Many years ago my (then) boyfriend (now husband) was asking me about my credit score (I find his practicality charming). This was before I worked in personal finance. I didn’t know and really didn’t care. I paid most of my bills on time, was late on occasion because of life, and it didn’t matter that much to me. I refused to be defined by it.
Now that I work with clients on a variety of financial issues, their credit score can play a big role in their lives, but mainly because they need to borrow money or use a credit card.
You need a high credit score if you want to qualify for a loan and also to receive a lower interest rate on that loan. A high credit score tells the world that you are reliable, because the person loaning you the money may not know you well enough to determine that fact.
Also, many employers pull your credit score before they hire you (because if you’re in a lot of debt you may be tempted to steal from your employer).
Otherwise, your score is not that big of a deal.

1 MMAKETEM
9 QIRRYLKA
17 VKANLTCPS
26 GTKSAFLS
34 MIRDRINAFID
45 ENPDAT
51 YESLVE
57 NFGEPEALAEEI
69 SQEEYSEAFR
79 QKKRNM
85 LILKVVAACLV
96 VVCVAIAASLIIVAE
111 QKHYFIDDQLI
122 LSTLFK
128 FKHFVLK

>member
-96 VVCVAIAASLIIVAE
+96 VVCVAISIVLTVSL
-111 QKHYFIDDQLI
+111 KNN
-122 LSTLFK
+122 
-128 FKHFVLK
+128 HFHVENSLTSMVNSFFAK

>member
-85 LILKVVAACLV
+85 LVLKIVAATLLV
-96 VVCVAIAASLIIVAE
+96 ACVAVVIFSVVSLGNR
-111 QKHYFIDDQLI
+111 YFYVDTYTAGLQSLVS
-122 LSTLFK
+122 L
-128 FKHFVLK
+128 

The problem is, most Americans very much rely on their credit cards and on loans to purchase homes, cars, college degrees and so on. So their credit score is important, but they’ve created a situation where they’re dependent on it, even defined by it.
Consider the person who has chosen to live “off of the grid.” Maybe s/he has dug her/his own well for water and installed solar panels to generate electricity. Not only does s/he not rely on the utility companies, s/he can make money by selling power to them. They have the power!
When you have your own well, you don’t need to buy anyone else’s water.
Perhaps there has been too much energy focused on buying other people’s water (getting loans) and less energy focused on digging your own well (saving your own money for purchases).
In a related blog post, How to Eat an Elephant about The Number (a book by Lee Eisenberg), I talked about how many people are on the quest of accumulating the “right” number of savings and investments for retirement. What I think people should do is first define retirement for themselves (not what the commercials tell you it should look like) and then be the boss of the numbers.
This approach puts you in the position of power because proactive energy is more fulfilling; reactive energy is draining. Everyone’s well is tapped on a regular basis, so why add one more tap?